29 08 2008
AV

Why would an intelligent mind create a universe in which the odds against there being life are so vast. What kind of sick, evil bastard is this intelligent designer?

29 08 2008
Veridicus

It’s amazing how he managed to disprove the existence of god in two ways without even trying!

First, he insists that order requires a creator thereby proving that we don’t exist. If order requires a creator, then that creator, being ordered, requires a creator ad infinitum.

Second, for the foregoing reason and all the others that people here have presented, we can be quite sure that an intelligent designer doesn’t exist. He wouldn’t have designed humans such as Mr Rudd with such fallible reasoning abilities.

29 08 2008
AV

Teleological argument fail. At least it didn’t involve a banana.

29 08 2008
Sean the Blogonaut

Thanks AV and commenters – I now don’t feel compelled to write about this topic :)

29 08 2008
andsaywedid

Thanks for your comment on my post at And Say We Did about this, AV – you called me out (rightly) on my shortcomings, but it’s good to know there are thoughtful Aussie bloggers like you out there. Great to meet you!

29 08 2008
AV

Likewise! :)

30 08 2008
striker99

If we leave out the inevitable political ramifications, I think that its great that a constitution built upon a christian religion so freely accepts non-religion as a faith. Yet, as christians, we are required to be evangelical in nature. Man I love society

31 08 2008
AV

Non-religion is a faith in the same way that non-stamp-collecting is a hobby.

If we leave out the inevitable political ramifications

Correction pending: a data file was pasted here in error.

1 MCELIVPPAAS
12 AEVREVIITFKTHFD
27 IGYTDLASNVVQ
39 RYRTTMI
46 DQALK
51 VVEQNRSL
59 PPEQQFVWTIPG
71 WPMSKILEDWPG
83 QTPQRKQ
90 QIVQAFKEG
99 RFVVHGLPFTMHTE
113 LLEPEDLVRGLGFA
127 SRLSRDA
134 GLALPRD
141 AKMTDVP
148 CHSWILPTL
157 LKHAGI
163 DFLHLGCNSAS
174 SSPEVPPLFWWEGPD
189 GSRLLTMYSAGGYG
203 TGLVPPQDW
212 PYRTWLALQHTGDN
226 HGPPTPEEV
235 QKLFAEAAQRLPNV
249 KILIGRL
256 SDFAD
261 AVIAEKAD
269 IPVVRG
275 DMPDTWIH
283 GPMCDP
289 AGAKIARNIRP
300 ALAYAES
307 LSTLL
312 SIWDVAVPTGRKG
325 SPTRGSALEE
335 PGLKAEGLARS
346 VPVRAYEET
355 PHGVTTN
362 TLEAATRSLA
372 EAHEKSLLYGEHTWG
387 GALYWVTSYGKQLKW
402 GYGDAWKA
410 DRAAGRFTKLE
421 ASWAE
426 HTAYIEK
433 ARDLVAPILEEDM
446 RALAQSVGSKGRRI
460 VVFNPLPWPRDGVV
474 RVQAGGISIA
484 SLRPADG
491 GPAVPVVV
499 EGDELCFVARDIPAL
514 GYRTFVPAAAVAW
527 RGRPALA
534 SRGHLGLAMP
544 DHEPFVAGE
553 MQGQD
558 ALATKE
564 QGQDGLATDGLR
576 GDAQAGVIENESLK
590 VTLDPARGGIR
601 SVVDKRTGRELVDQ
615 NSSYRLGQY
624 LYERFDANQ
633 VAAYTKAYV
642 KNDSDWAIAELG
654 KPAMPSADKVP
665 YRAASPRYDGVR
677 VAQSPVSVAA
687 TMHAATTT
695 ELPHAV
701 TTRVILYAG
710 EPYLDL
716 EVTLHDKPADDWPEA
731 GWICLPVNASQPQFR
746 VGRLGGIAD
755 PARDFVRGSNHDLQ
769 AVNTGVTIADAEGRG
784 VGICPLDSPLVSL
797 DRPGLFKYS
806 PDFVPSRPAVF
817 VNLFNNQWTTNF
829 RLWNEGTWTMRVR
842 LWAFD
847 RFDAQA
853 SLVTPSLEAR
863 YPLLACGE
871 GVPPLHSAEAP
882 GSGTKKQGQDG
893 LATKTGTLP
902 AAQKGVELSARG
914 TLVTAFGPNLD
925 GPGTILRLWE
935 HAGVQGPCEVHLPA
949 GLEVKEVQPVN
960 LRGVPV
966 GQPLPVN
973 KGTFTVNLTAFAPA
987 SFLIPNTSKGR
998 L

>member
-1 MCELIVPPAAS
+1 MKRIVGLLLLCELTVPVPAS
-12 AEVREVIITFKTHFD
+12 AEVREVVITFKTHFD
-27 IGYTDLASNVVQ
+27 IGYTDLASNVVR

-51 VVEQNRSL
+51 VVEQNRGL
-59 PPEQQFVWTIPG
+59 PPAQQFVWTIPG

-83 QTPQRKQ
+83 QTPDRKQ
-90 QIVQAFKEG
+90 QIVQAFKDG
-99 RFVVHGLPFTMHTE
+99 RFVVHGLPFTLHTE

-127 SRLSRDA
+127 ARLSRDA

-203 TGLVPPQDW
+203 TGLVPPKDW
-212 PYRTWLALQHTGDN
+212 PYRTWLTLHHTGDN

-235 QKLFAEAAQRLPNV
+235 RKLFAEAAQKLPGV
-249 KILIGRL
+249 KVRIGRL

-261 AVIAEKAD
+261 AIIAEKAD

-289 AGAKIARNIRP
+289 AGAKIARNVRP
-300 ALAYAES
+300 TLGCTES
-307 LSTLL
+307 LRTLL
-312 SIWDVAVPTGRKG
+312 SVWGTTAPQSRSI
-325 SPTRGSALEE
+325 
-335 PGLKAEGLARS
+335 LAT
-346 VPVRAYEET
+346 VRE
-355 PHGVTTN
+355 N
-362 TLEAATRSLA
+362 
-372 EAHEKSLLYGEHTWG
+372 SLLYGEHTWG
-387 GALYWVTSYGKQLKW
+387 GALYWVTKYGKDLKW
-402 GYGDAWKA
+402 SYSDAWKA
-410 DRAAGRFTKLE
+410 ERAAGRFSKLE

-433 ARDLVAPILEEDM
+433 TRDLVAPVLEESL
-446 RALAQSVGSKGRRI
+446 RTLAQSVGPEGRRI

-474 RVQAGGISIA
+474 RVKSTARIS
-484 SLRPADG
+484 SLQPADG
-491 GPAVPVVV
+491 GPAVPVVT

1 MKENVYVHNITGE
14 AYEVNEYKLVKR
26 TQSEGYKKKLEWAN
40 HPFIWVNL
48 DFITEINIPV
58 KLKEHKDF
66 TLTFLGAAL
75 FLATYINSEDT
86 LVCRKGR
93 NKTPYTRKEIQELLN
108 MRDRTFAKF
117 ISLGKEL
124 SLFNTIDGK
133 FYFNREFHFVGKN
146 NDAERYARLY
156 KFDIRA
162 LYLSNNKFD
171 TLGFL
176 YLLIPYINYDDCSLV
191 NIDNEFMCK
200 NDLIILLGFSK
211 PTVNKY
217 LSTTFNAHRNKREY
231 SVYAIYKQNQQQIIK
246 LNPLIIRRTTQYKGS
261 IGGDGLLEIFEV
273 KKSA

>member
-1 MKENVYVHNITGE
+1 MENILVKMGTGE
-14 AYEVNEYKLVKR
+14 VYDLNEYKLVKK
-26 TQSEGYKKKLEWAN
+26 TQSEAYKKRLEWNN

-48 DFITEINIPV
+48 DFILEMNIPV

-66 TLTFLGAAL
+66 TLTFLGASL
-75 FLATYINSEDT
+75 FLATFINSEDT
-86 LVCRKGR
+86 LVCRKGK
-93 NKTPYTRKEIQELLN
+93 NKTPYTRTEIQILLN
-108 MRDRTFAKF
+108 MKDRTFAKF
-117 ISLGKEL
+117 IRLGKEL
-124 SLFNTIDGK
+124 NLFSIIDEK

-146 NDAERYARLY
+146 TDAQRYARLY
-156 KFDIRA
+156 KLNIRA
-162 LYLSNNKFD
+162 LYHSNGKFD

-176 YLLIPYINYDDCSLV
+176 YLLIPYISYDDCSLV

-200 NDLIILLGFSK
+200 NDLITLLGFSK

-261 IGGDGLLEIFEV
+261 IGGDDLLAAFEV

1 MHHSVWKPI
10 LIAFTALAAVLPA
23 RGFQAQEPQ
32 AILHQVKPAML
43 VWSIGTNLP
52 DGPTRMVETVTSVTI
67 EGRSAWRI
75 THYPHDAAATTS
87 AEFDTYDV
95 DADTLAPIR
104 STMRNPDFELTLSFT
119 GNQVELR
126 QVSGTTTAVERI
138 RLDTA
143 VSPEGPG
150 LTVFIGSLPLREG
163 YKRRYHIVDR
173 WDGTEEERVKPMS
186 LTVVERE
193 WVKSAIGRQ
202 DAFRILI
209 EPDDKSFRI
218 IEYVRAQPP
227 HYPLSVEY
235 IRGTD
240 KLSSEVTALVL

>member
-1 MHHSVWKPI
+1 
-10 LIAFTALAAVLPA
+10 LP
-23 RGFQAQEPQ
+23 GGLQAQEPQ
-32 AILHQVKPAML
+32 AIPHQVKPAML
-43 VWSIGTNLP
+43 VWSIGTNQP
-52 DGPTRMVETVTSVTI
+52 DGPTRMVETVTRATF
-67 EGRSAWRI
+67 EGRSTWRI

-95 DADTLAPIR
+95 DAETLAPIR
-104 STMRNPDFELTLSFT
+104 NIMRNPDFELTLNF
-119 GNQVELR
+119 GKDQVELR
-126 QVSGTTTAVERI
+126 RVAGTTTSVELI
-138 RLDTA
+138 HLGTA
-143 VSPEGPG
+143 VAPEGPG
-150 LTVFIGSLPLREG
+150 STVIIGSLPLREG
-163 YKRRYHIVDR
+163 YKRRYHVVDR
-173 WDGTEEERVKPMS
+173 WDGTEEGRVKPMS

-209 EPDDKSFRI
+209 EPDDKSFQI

I gather you’re referring to the teaching of intelligent design creationism in government schools? I don’t think there is any danger of that, nor is there any indication of that in the Prime Minister’s comments. He was giving his own reasons for why he believes a deity exists, but all he really offered was an argument for deism, and a very poorly-though-out one at that. If—and this is an “if” of galactic proportions—Rudd ever was to propose the inclusion of ID creationism on the science syllabus of Australian schools, he would in all likelihood be rolled in the Labor caucus. Not only that, the Coalition would have a field day with an “Education Revolution” promising to hamstring Australian science education and send the nation boldly forth into the 12th century. Brendan Nelson flirted with ID-in-schools when he was the Education Minister in 2005; he was quickly forced to “qualify” his stance and the idea never again saw the light of day as Coalition policy . . . despite the fact that the Howard government still had two years remaining in office.

I think that its great that a constitution built upon a christian religion so freely accepts non-religion as a faith.

In what sense is the Australian Constitution built on a Christian religion? Where in the Constitution is it stated that the Constitution is built on a Christian religion.

The Sydney University legal scholar Helen Irving has something to say about this topic that you might find educational: